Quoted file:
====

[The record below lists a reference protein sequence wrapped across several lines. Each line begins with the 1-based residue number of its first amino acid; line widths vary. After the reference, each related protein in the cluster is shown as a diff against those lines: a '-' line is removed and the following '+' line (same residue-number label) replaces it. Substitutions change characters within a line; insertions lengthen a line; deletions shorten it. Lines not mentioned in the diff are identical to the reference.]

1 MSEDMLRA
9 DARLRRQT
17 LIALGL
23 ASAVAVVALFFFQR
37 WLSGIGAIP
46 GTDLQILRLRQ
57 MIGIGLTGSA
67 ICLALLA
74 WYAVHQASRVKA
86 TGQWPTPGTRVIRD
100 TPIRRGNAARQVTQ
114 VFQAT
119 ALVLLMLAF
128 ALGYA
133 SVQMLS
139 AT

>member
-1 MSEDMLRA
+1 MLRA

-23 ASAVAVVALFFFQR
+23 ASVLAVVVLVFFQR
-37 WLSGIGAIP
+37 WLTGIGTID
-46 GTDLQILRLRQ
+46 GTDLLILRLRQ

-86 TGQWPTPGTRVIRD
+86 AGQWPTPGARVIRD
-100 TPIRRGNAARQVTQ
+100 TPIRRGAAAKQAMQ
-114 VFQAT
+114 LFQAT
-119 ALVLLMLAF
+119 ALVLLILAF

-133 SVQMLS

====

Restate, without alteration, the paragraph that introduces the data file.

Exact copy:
[The record below lists a reference protein sequence wrapped across several lines. Each line begins with the 1-based residue number of its first amino acid; line widths vary. After the reference, each related protein in the cluster is shown as a diff against those lines: a '-' line is removed and the following '+' line (same residue-number label) replaces it. Substitutions change characters within a line; insertions lengthen a line; deletions shorten it. Lines not mentioned in the diff are identical to the reference.]